Are you Klobucurious about a Minnesota senator’s recent rise in the polls? Do you think Bernie Sanders is the Democratic Party’s best hope? Or its worst nightmare? Is there another candidate you particularly like—or dislike? Or are you maybe just feeling a little . . . hungry?
If you answered yes to any those questions, you might consider attending a series of informal gatherings that Anthony Dell’Aera, Ph.D., assistant professor of political science, regularly hosts. Pizza & Politics is a relaxed forum where students, faculty, and other members of the WSU community can come together in a safe place, away from the formal trappings of a classroom, for conversations about politics, policy, and other issues of the day—with pizza available to anyone who attends.
A recent session focused on a day-after wrap-up of the New Hampshire primary. Upcoming, a Super Tuesday watch party will be held beginning at 7 p.m. on March 3 in the Lancer Loft, on the third floor of the Student Center. “It will probably run until about 10 p.m., or as long as attendees are able to stay,” Dell’Aera says. “And if people want to stay until the California polls close at 11, even better!”
The New Hampshire primary wrap attracted a crowd of about 35 people, including faculty, a WSU administrator, and students of all ages and political stripes. To kick things off, Dell’Aera asked the big question: “Who’s happy after last night?”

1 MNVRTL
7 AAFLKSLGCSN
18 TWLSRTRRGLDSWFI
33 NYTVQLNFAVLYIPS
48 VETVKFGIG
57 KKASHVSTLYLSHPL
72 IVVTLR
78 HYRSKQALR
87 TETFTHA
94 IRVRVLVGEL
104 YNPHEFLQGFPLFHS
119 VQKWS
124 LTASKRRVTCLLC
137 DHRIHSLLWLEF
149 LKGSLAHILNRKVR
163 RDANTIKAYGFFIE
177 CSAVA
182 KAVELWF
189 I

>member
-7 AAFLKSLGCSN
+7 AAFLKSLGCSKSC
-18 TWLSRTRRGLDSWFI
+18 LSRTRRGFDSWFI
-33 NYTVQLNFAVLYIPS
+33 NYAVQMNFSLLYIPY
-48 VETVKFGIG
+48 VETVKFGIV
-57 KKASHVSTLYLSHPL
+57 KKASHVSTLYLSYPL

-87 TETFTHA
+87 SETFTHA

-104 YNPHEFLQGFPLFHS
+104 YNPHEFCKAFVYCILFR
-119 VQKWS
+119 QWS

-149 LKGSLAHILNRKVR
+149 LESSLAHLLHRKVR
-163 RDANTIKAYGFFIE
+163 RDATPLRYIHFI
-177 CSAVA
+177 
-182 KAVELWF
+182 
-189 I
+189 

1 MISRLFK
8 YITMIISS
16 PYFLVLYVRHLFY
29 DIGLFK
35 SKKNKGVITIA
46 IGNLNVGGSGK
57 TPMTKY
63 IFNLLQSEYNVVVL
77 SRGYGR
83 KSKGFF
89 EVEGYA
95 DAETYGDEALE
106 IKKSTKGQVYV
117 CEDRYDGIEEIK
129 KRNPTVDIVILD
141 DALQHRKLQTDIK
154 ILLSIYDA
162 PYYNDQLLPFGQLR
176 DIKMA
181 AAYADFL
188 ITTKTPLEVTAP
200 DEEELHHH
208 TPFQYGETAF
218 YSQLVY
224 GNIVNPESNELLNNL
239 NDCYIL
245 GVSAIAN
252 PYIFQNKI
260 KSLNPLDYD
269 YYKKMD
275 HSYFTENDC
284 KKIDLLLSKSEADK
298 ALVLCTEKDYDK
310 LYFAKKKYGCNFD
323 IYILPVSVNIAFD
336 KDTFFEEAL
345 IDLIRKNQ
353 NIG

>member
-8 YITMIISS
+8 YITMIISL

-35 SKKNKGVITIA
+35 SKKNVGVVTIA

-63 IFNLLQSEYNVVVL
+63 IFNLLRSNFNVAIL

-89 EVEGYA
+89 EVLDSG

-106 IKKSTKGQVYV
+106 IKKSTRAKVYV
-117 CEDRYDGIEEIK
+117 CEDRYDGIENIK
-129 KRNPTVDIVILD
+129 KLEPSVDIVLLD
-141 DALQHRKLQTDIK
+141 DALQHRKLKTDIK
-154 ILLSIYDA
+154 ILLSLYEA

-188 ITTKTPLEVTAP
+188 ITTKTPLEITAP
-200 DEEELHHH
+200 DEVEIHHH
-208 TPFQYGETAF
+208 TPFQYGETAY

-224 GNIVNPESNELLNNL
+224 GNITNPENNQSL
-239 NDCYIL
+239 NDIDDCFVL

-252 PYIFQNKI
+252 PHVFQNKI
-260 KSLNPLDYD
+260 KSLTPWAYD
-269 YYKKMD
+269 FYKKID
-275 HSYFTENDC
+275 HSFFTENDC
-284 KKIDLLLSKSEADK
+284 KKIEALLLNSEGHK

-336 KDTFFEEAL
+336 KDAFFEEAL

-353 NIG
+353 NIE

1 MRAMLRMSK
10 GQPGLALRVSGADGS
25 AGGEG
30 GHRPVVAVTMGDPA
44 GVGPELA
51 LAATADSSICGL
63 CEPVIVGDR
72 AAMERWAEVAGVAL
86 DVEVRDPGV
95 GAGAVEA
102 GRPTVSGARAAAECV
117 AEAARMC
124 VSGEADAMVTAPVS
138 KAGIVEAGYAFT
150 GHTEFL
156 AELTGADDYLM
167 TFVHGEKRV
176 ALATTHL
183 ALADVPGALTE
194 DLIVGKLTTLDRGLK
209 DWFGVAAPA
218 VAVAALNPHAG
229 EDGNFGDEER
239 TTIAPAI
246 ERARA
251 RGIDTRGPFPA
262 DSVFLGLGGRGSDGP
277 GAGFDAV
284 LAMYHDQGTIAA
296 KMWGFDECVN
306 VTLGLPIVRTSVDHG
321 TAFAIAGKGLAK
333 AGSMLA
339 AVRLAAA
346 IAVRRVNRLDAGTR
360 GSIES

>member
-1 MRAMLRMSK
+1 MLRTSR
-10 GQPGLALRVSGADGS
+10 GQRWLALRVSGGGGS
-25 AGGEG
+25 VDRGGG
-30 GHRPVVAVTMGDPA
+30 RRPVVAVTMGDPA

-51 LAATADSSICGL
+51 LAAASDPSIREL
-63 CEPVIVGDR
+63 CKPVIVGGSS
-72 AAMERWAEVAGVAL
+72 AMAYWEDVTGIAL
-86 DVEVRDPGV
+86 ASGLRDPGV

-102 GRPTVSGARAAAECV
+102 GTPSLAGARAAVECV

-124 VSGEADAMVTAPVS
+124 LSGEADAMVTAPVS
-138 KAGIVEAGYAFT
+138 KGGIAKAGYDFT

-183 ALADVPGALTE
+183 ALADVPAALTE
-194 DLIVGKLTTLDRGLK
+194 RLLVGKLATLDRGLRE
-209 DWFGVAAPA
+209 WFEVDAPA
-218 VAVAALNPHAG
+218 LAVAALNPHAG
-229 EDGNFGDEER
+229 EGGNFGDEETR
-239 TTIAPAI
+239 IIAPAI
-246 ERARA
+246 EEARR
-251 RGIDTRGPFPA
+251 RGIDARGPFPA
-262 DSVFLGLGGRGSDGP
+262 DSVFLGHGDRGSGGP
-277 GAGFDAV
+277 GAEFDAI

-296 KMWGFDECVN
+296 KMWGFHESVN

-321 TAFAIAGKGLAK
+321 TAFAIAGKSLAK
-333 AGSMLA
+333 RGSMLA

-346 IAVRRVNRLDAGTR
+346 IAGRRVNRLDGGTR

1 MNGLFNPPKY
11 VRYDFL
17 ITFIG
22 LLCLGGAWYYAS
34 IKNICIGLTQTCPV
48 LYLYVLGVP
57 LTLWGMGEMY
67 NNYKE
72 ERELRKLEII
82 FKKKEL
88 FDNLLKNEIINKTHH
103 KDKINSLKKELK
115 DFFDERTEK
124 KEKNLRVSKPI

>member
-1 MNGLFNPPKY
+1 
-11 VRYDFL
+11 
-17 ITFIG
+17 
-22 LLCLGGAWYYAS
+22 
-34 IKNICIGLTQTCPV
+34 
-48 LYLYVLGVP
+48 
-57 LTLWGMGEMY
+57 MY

“Nope,” one student answered, definitively and right away. “Yup,” another said, just as quickly. Dell’Aera then turned to an Andrew Yang supporter who has been a regular Pizza & Politics attendee. “No ‘Math’ hat today?” he asked her. She expressed disappointment that her candidate had officially dropped out due to a poor New Hampshire showing but said she would still often wear her hat with “Math,” Yang’s branding catchword, written on it. “I still want him in the conversation,” she said.
The focus of discussion was on Democratic politics because of all the primary-season activity. Overall, the “Vote Blue No Matter Who” crowd seemed to be the majority, and the “Bernie of Bust” people the minority, albeit a vocal one. The pros and cons of ranked-choice voting, where voters pick their first choice and then rank other candidates down the ballot in sequence with the ones they like better near the top, was also discussed. No clear consensus was reached and the subject likely will be brought up again at future gatherings. (A good explanation of ranked-choice voting can be found here.)
The New Hampshire wrap-up was the first time Austin Wong ’20 had attended a Pizza & Politics event. “I’ve always been interested in politics,” he said, when asked why he decided to come by. “I feel that right now the political climate in America is very tumultuous and I’ve been very jaded and very skeptical about it in recent years, so I thought it would be nice to hear what other people are thinking.”
Felipe Rodriguez ‘23 was another first-time attendee. “I participate in a lot of local politics in my hometown (Winchendon) and I thought it would be an interesting experience to see how a community that’s farther away and other students at my college feel about politics,” he said.